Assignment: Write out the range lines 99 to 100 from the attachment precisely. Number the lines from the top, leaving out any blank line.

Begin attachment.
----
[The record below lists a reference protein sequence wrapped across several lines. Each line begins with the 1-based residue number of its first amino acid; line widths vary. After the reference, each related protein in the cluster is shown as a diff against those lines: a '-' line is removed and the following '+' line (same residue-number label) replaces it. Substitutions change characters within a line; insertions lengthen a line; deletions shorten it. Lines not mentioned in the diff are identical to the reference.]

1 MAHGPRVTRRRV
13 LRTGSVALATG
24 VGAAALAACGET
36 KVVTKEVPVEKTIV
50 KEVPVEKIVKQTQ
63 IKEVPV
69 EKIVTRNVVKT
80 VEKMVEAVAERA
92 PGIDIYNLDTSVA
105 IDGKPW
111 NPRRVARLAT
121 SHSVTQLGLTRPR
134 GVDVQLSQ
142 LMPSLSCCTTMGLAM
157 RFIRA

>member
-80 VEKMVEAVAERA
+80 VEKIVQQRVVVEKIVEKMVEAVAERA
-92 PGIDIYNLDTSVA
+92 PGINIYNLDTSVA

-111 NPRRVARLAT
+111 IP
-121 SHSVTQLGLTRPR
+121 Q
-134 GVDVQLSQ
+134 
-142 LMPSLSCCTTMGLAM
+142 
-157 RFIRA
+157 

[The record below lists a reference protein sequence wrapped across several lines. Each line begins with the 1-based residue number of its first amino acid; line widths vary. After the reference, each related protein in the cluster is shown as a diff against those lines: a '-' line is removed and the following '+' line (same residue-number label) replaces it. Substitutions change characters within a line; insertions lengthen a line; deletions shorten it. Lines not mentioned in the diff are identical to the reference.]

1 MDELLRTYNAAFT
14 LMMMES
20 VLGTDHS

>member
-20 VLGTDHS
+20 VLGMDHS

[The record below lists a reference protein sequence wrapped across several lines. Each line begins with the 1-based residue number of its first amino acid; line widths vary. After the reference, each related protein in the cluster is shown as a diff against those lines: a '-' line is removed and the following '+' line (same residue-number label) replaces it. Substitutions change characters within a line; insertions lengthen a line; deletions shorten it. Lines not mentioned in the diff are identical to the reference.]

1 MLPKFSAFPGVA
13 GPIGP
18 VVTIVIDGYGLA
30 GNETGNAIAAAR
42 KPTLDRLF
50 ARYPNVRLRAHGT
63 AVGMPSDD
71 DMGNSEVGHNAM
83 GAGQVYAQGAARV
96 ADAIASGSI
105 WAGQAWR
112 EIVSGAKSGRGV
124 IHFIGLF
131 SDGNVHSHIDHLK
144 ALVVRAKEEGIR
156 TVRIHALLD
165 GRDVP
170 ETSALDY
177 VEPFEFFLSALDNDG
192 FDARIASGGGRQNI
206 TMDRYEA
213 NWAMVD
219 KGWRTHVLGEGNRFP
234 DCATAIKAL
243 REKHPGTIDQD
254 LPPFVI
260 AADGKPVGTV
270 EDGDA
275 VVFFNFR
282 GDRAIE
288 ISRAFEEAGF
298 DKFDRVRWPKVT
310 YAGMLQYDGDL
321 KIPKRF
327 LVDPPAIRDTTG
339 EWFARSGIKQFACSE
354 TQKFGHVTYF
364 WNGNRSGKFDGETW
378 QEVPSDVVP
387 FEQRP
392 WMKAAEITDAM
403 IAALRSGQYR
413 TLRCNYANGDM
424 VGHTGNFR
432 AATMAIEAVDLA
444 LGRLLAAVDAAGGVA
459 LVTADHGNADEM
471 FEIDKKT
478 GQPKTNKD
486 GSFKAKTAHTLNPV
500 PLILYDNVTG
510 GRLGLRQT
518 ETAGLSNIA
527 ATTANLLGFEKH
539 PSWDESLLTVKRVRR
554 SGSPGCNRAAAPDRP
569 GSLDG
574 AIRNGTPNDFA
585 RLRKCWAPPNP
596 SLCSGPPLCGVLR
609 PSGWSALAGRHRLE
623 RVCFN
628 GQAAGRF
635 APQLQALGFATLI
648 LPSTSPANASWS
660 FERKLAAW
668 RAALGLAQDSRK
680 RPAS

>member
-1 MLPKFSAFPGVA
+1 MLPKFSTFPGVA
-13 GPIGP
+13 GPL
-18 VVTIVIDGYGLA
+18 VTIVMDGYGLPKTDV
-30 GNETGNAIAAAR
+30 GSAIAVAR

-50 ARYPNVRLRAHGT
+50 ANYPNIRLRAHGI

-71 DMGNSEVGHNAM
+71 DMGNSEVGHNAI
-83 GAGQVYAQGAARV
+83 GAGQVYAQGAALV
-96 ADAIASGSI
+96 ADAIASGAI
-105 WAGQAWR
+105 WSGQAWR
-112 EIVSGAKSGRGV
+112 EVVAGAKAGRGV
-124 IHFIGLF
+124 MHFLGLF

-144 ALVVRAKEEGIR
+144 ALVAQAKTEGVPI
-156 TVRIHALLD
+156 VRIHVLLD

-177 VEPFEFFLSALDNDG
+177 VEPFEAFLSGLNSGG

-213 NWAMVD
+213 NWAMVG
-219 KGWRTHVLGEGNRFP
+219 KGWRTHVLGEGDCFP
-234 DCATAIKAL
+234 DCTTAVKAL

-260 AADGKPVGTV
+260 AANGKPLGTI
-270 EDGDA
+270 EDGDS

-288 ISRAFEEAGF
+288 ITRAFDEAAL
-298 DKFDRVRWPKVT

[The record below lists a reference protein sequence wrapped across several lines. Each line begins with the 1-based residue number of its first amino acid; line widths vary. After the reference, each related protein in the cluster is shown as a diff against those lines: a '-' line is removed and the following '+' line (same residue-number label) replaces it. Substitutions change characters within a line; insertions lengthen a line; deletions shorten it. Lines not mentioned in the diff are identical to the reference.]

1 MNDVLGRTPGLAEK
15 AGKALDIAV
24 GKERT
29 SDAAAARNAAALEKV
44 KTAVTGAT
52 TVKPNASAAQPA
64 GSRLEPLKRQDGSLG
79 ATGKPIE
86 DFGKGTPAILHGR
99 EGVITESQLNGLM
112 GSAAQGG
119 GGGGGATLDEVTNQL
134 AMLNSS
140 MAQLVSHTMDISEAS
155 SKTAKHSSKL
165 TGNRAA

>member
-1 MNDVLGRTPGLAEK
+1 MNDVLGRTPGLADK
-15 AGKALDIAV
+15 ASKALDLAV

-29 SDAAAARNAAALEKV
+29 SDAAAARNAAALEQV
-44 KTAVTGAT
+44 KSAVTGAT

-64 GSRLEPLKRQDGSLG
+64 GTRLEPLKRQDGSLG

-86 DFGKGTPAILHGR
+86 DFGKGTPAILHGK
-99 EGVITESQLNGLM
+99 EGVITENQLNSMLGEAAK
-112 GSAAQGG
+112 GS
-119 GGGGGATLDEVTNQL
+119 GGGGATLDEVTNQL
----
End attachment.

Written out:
596 SLCSGPPLCGVLR
609 PSGWSALAGRHRLE